“I have always promoted a positive, supportive culture that builds strong relationships between all stakeholders. It takes all of us, parents, administrators, faculty, staff, community members, political leaders and business leaders to surround our students with love and compassion,” he said.
Mireya Trujillo is assistant superintendent of human resources for RISD, a position she took in February last year. She has also been RISD’s Title IX coordinator and hearing officer, and director of professional development. She was principal at Sunset Elementary School, dean of students at Mesa Middle School and taught at East Grand Plains Elementary.
“Armed with my extensive experience as a teacher and administrator in this district, I have the professional expertise required to lead our school community from the pandemic-related challenges into carefully cultivated growth,” Trujillo said.
Jennifer Cole became assistant superintendent of curriculum and instruction for RISD in March 2020 after being the district’s federal programs director for about three years. Prior to that position, she was assistant principal and then principal at Mesa Middle School and dean of students at Mountain View Middle School.
“We have exceptional educators throughout our district, and when we work collectively to achieve a common goal, we will be unstoppable. I am a results-driven leader and I know how to strategically use data, shared leadership and stakeholder engagement to improve outcomes for our community’s children,” she said.
Ruben Bolaños has been director of STEM and Career Technical Education at RISD since 2019 and was previously principal at Roswell High School. He’s a graduate of RISD schools and Eastern New Mexico University.
“I have a clear vision for the district,” Bolaños said. “I will work with the Board of Education to set the vision, goals and objectives for the district, and then see to it that the goals are achieved. I am also an effective communicator. I know that the most important job of the school district is to make sure students are learning and achieving at high levels. I am knowledgeable of the best practices for maximizing student achievement and very supportive of teachers in our district.”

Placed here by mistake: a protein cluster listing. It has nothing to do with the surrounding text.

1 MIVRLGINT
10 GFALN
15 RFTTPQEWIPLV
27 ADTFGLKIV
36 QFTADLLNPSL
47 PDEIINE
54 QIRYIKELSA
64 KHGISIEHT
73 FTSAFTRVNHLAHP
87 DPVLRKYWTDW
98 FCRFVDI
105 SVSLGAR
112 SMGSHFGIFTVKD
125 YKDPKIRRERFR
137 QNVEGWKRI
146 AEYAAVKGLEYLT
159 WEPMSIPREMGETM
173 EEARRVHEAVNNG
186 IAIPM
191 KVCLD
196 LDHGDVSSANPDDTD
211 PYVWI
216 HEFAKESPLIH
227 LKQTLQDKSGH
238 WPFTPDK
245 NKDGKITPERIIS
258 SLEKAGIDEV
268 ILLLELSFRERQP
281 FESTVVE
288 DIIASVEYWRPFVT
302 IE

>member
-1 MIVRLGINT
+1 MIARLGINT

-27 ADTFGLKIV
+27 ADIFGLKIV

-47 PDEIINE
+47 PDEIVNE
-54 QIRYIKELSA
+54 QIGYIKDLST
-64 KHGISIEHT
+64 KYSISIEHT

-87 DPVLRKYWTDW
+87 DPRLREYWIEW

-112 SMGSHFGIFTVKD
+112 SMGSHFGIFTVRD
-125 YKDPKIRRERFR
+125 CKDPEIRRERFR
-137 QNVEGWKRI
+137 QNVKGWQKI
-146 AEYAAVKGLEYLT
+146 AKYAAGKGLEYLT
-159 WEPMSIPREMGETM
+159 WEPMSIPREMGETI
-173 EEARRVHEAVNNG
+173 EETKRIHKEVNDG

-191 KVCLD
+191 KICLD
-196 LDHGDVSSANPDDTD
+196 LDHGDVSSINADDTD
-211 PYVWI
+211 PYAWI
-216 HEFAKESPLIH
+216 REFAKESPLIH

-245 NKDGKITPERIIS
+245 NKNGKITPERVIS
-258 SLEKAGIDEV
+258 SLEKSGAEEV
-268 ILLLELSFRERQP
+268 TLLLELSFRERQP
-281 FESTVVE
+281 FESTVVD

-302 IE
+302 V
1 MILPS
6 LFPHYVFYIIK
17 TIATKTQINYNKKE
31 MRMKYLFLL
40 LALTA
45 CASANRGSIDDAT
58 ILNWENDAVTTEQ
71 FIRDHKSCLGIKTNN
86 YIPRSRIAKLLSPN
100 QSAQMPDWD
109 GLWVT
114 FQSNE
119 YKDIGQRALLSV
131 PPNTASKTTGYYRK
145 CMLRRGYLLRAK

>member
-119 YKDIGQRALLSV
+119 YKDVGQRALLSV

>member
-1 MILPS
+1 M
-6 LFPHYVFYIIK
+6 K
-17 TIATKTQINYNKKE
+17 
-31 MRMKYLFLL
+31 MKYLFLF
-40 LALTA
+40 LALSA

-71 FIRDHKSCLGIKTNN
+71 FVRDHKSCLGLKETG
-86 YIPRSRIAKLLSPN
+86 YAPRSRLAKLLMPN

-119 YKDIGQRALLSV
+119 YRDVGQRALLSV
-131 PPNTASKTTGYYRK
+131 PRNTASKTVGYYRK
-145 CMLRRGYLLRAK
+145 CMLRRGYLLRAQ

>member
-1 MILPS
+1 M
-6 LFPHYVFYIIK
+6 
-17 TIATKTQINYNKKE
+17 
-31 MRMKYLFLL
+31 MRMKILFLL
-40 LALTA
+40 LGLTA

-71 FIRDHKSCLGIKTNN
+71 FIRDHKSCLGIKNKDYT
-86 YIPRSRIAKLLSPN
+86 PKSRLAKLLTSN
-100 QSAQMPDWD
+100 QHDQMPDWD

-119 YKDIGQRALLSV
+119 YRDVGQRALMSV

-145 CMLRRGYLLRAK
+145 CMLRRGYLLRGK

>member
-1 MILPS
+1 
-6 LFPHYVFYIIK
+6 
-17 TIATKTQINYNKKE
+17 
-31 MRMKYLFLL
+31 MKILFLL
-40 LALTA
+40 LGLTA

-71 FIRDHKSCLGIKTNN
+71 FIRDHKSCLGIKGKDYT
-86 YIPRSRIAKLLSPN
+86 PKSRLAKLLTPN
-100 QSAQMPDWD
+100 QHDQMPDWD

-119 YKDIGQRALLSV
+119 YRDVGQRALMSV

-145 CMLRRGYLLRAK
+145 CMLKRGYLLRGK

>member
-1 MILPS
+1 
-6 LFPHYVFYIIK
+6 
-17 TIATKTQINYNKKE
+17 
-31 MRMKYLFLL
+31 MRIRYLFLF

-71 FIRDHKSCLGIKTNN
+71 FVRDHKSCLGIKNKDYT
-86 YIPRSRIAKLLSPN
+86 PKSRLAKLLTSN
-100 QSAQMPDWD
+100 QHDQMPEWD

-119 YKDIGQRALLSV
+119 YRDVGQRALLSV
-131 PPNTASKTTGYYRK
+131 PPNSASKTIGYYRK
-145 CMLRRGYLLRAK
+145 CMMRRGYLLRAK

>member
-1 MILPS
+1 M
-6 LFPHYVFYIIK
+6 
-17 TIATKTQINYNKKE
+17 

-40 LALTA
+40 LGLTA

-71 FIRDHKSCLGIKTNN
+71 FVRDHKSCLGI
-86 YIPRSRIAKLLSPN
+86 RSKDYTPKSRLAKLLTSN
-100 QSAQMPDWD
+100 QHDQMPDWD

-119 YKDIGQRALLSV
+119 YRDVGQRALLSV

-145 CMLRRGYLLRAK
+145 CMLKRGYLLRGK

Porter Cutrell’s career has its roots in Roswell. The 1980 graduate of GHS was director of Alternative Education for RISD. He started Early College High School and was principal at University High School. He left the district in 2018 to take the superintendent’s position in Cloudcroft. He is currently director of career and technical education for the Commerce City, Colorado school district.
“My life has been made up of choices and pathways — something that continues to fuel my passion for education. I believe RISD is filled with caring and talented teachers who can show great success with the right system. I would like to work with the teachers and administrators to put in place a system that will showcase their talents and provide personalized education to help all students realize their dreams,” he said.
City/RISD reporter Juno Ogle can be reached at 575-622-7710, ext. 205, or firstname.lastname@example.org.